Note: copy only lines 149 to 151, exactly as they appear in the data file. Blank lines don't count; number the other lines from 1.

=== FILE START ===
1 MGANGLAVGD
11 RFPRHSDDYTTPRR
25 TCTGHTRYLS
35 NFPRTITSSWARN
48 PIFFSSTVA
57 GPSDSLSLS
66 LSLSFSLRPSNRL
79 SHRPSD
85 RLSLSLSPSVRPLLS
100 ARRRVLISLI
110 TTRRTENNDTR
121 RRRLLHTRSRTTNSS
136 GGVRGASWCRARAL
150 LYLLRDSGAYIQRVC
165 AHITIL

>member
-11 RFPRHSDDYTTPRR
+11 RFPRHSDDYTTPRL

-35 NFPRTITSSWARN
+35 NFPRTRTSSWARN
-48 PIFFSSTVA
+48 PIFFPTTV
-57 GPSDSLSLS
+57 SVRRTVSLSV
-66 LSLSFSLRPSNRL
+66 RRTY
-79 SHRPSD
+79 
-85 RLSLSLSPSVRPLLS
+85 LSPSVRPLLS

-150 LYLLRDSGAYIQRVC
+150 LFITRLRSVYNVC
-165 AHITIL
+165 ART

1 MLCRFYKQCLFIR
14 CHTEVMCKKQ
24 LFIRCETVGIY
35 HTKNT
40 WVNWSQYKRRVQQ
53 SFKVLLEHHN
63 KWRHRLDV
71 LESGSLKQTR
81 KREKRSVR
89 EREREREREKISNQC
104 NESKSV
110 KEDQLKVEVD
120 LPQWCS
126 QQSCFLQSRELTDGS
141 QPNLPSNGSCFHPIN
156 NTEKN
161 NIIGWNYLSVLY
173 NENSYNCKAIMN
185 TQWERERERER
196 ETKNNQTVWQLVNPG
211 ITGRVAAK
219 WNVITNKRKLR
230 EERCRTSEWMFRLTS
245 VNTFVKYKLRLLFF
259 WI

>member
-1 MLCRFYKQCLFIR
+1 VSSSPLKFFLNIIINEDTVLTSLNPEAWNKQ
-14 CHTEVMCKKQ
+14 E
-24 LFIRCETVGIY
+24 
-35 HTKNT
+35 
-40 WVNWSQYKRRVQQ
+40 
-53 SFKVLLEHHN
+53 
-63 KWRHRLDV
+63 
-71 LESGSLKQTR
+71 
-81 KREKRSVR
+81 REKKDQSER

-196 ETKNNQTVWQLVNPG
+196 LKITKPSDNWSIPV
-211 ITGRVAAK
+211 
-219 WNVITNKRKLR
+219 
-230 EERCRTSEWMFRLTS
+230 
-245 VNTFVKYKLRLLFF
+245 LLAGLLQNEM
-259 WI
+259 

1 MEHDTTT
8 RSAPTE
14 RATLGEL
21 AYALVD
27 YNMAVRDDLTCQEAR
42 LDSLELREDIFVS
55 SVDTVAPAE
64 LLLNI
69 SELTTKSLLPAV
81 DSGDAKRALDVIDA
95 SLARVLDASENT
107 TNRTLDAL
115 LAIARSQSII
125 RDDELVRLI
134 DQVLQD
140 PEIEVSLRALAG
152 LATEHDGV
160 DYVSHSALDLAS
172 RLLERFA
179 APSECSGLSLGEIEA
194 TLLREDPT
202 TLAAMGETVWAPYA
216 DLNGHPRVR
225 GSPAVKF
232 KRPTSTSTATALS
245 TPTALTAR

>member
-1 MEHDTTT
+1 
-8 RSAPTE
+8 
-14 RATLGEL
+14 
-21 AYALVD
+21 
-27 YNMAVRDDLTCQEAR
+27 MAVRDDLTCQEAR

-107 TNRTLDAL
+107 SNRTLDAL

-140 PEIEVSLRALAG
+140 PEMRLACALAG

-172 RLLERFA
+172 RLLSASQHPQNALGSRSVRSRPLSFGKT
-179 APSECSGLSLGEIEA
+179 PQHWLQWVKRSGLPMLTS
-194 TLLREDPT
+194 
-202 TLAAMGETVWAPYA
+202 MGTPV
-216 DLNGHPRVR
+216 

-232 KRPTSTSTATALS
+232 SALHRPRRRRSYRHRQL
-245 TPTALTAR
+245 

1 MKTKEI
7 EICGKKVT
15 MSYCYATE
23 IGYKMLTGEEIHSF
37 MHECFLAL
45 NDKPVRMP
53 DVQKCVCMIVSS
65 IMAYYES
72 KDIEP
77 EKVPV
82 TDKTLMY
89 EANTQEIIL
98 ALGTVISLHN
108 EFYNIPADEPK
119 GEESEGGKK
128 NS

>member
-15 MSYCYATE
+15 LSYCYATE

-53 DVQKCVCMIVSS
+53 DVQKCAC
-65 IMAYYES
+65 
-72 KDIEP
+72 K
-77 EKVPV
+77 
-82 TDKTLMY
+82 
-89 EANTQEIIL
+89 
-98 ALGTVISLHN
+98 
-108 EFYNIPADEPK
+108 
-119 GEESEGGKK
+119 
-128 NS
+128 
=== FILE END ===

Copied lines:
23 IGYKMLTGEEIHSF
37 MHECFLAL
45 NDKPVRMP